Financial reporting requirements of company law in Ireland

Company Law in Ireland requires that directors of companies incorporated in Ireland prepare financial statements for the company in respect of each financial year which give a “true and fair view”.  Such financial statements are either:

  • ‘Companies Act financial statements’, prepared in accordance with the accounting and disclosure requirements of company law and, principally but not exclusively*, with the Financial Reporting Standards (FRSs) published by the Financial Reporting Council (FRC) in the UK (‘Irish and UK GAAP’); or
  • ‘IFRS financial statements’, prepared in accordance with the International Financial Reporting Standards published by the International Accounting Standards Board (IASB), as adopted by the European Union.

By virtue of the IAS Regulation (Regulation (EC) No.1606/2002), the consolidated financial statements of companies with debt or equity securities listed on a regulated EU market, e.g. the main market of the Irish Stock Exchange, are required to be prepared in accordance with EU adopted IFRS.  For other financial statements, sections 290 and 293 of the Companies Act 2014 permit a choice, subject to certain exceptions, as to whether to prepare ‘Companies Act financial statements’ or ‘IFRS financial statements’.

*Certain entities are permitted under Irish company law to prepare their Companies Act financial statements under a financial reporting framework based on accounting standards other than those issued by the FRC.  Specifically, and subject to certain conditions:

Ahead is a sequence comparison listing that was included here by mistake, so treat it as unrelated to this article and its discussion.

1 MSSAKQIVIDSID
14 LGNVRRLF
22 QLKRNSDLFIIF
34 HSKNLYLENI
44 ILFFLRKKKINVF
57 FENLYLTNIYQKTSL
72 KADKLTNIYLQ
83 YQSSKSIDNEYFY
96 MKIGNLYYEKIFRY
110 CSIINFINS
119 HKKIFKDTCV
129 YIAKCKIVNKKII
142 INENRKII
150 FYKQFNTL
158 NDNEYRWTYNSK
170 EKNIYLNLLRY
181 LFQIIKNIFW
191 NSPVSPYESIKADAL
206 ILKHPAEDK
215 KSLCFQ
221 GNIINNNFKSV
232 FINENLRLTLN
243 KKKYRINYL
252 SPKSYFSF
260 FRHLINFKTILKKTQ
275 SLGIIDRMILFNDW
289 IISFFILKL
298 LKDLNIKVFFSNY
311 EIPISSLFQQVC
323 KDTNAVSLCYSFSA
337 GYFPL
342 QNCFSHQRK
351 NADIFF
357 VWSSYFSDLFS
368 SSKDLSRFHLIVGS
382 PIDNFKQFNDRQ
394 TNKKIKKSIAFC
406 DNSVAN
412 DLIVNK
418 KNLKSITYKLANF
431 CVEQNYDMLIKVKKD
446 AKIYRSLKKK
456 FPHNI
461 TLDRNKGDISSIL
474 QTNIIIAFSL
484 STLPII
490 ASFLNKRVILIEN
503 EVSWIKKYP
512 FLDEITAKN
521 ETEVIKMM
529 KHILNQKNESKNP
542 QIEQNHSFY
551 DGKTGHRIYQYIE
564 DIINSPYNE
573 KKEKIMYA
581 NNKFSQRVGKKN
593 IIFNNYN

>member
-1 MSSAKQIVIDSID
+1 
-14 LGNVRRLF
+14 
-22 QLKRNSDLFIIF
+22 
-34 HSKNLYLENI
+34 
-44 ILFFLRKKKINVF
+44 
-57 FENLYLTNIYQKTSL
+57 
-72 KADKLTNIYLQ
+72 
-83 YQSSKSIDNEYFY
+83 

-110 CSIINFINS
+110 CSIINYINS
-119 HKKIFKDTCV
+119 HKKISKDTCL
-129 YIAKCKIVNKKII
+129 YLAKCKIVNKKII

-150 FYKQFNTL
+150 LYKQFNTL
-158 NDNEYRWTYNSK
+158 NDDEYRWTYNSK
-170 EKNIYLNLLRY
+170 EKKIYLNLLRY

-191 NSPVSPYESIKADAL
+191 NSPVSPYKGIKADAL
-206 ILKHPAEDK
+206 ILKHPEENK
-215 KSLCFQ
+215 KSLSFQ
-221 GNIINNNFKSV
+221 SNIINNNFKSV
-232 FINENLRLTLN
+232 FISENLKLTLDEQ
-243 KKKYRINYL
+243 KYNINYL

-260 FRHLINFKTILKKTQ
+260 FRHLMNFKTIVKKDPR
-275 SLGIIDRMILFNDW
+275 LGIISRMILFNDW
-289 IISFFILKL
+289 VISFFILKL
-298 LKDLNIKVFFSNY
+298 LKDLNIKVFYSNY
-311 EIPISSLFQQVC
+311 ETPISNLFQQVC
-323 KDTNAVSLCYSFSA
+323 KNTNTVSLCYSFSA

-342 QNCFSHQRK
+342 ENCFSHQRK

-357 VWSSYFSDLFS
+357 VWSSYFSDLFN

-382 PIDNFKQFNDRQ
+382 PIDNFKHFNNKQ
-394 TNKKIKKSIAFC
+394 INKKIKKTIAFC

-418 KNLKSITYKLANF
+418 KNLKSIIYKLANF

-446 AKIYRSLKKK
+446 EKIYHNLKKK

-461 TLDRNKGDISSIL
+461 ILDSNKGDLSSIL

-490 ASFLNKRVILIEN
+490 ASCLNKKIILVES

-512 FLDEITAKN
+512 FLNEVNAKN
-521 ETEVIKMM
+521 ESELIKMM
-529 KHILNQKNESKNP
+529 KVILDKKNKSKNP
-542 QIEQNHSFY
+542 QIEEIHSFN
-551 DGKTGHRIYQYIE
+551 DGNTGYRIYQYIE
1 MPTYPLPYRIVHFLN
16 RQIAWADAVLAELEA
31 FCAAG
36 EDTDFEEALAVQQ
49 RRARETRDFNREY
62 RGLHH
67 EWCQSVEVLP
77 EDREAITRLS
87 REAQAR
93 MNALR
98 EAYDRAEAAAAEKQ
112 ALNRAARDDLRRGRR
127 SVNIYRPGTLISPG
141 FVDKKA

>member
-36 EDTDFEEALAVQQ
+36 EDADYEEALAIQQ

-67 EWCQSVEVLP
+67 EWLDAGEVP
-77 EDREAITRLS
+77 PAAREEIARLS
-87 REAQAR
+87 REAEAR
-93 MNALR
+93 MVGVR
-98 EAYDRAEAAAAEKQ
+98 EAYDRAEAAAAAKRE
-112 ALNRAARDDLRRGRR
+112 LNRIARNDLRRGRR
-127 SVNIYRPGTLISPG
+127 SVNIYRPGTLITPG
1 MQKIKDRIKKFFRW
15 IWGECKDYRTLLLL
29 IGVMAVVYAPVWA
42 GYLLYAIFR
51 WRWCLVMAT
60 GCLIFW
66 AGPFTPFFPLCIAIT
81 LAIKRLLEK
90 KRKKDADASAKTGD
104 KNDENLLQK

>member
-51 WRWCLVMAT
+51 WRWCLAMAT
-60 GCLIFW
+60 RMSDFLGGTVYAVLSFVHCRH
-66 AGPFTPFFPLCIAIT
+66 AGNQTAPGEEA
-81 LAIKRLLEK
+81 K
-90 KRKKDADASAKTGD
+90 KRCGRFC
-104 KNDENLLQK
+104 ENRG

• Pursuant to section 279 of the Companies Act 2014, relevant holding companies are permitted to prepare ‘Companies Act entity financial statements’ and/or ‘Companies Act group financial statements’ in accordance with US GAAP, as modified to ensure consistency with Irish company law.
  • Investment companies subject to Part 24 of the Companies Act 2014 or the European Communities (Undertakings for Collective Investment in Transferable Securities) Regulations 2011 may adopt an alternative body of accounting standards, being standards which apply in the United States of America, Canada or Japan in preparing ‘Companies Act entity or group financial statements’ or ‘Companies Act entity financial statements’ respectively.